I am coming to appreciate things about grocery stores. For example the local Publix where my wife shops for groceries three times a week. When Hurricane Frances left us without power for a week, that store stocked huge amounts of exactly what we needed: batteries and bottled water. Now that my wife has difficulty getting around, we use the six wheeled grocery cart they provide that has a seat for one adult passenger, and I push her around the store and out to the car with the groceries so that she never has to walk. It feels like steering a semi-trailer truck backwards but it is ideal; she tells me where to go and I take her there. Because what I know about grocery shopping is typical of men, which is to say that I may have forgotten more about it than I ever knew. So it's a viable collaboration, and we get the job done without straining her body or my brain. At other times a wheelchair helps. And that is about all I will say about that; my wife is a private person and is largely anonymous here because she prefers to be, as do my daughters. I am the expressive one in my family, and sometimes they wish I would just stifle it.
Which reminds me, deviously: I saw a reference in a novel to a “wife beater” T-shirt. I never heard of this, and can't figure why anyone would want to wear a garment with such a name. Maybe my dotage is showing. Here are some other brief items, of no special importance: I got a “flipper” for the missing tooth. That's a device that fits in my mouth to support a fake tooth, while my jaw recovers enough to put in another implant. It is so difficult to get out that I figured out how to use a little spoon we have with a hooked handle; about four careful pries normally does it. It's not a real tooth, you see, so I can't eat with it in place. On a cold day I donned warm socks, and realized that these were argyles that my mother knitted for me when I was in college; I have had them for over 50 years. I read that the folk of assorted professions live different amounts of time, on average. Novelists live 66 years. Oops--I have already overshot my quota. Meanwhile we finally got our flu shots, as supplies dribbled in so that doctors started having them. But I still wonder what happened to the 60 million shots they started with, that didn't go to the old folk or, I suspect, to the small children; who the hell got them? With a little effort I could probably come up with a political conspiracy theory: if only those pledged to a particular party are safe from flu... And I took a blood test to determine my allergy, and it turned out to be dust mites. But that doesn't explain why my nose faucets only when the wind is from the northeast.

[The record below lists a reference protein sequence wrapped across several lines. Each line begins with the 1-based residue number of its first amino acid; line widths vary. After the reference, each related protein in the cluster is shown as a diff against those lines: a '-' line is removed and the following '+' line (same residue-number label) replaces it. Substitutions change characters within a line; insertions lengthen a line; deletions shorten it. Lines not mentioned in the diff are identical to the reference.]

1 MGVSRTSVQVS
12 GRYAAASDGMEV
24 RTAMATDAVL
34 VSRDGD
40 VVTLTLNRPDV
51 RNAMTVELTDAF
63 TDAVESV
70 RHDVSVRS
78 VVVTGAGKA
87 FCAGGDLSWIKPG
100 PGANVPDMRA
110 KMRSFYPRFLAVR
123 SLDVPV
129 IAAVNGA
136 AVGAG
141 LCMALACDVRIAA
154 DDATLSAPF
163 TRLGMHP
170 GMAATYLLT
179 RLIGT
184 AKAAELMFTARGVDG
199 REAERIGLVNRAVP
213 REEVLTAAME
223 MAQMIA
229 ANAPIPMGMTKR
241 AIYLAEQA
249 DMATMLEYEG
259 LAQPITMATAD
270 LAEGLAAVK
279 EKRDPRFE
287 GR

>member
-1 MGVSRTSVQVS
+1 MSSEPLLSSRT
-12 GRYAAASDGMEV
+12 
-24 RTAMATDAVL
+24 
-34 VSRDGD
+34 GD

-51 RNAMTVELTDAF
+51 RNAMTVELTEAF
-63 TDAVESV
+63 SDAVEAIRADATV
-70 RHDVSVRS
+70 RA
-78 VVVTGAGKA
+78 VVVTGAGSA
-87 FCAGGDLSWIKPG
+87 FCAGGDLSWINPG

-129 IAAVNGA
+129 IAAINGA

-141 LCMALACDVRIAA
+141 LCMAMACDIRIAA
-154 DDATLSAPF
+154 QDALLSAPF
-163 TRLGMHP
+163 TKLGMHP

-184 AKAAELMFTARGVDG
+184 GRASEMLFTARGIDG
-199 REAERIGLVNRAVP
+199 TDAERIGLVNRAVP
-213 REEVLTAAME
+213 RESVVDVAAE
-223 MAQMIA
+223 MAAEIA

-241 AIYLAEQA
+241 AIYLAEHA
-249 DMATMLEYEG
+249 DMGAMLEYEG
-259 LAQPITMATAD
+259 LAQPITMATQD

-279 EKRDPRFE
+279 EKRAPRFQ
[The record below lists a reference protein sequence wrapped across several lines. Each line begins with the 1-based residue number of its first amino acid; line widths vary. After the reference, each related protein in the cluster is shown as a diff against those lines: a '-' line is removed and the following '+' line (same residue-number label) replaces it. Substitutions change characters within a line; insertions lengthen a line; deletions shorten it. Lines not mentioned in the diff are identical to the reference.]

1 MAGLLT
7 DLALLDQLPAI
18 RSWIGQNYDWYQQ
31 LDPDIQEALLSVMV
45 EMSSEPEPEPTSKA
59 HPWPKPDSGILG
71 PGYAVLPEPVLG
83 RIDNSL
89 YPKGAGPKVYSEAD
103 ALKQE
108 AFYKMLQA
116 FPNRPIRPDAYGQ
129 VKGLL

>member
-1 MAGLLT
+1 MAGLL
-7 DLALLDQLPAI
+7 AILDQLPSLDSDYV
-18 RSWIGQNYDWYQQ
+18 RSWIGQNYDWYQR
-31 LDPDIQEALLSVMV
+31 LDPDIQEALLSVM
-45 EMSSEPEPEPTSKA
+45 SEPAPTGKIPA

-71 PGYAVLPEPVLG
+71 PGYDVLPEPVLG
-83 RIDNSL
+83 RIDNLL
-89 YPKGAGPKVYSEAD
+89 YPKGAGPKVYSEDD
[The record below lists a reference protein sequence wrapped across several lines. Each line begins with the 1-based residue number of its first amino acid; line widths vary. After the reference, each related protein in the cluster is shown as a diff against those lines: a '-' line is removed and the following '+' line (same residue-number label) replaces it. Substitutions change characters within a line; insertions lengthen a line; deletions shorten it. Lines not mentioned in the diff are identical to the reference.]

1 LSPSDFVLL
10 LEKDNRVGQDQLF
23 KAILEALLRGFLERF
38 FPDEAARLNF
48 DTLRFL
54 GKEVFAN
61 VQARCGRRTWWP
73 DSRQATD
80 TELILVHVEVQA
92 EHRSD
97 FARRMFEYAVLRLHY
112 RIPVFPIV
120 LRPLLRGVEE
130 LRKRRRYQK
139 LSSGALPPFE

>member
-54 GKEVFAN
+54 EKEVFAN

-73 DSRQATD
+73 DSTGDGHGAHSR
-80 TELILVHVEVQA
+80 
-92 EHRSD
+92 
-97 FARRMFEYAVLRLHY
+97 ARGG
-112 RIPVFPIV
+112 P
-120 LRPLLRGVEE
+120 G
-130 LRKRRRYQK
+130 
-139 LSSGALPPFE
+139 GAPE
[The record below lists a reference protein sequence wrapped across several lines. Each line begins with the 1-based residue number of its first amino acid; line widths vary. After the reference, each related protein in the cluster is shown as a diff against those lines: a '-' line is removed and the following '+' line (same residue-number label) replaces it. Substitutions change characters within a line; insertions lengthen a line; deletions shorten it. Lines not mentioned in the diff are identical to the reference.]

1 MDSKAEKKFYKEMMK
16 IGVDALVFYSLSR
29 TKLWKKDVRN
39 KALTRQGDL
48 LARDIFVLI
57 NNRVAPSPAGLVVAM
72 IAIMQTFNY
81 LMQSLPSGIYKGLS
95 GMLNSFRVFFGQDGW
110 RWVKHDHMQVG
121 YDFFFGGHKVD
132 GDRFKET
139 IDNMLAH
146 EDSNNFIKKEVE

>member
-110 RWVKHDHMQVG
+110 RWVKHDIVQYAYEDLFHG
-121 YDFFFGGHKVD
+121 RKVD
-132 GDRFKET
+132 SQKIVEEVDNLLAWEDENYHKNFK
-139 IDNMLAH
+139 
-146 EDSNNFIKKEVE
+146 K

Readers have caught an error in Xanth #28 Currant Events: when the Clio, the Muse of History, has a pun contest with the dragons, the scoring is wrong, and she wins when actually the dragons should have won. Sigh; I don't know how I missed that, and the copyeditor missed it too. What did I think it was, a presidential election? Well, I'll just have to explain in the next Xanth I write. #31 Air Apparent, that the dragons really wanted her to win, so made sure she did.
This column is really a bimonthly blog, and I speak my mind. I receive many reader responses agreeing, and some disagreeing. Naturally the agreements seem more intelligent and fair minded than the disagreements. Here in capsule summary is the essence of one of the latter: a woman asked whether I had any proof of my statements about the election. I said not first hand; I drew from published material. She said then I was a liar and unpatriotic. She didn't offer to refute any of it with evidence of her own; maybe she was too certain of herself to need proof. What bothers me is that the last election showed that there are about fifty million more like her, who believe what they chose, whether it is that the world was created in six days six thousand years ago, or that weapons of mass destruction were found in Iraq. Faith is a great substitute for reality, for some folk, especially when reality is not to their liking. I guess I'm just not much for faith. I do believe in Vitamin C, but beyond that the doubt encroaches. As a naturalized citizen I take the American Constitution and Bill of Rights seriously, and I detest the way the current authorities evidently regard it as an obstacle to their purposes. They are the unpatriotic ones, by my definition. Meanwhile, here is a first hand example of election irregularity, this one from Iowa: “When I 'voted' I had a voting experience I hadn't had before... when I voted I pressed the button for a straight Democrat ticket. The way this voting machine works for a straight ticket is that you then have to pull a lever after pushing the button. My lever didn't move. I got the old gal at the desk, she went in the booth and came out to tell me it was now 'all right.' Did I really vote? Many local people complained of having had the same experience. A county supervisor said, and I don't think he was kidding, 'If you vote Democrat it doesn't work, but if you vote Republican it does.' I believe most areas all across the state had similar complaints from people voting (?) for Kerry.” That could explain a lot. There were similar cases in Florida, as mentioned last column. So yes, I remain suspicious that the election was stolen, again. Spot rechecks have verified the accuracy of questioned counts, but that can be only what the machines have recorded, which may not be what the voters tried to choose. In this respect the exit polls are likely to be more accurate, and their differences from recorded votes remain troubling.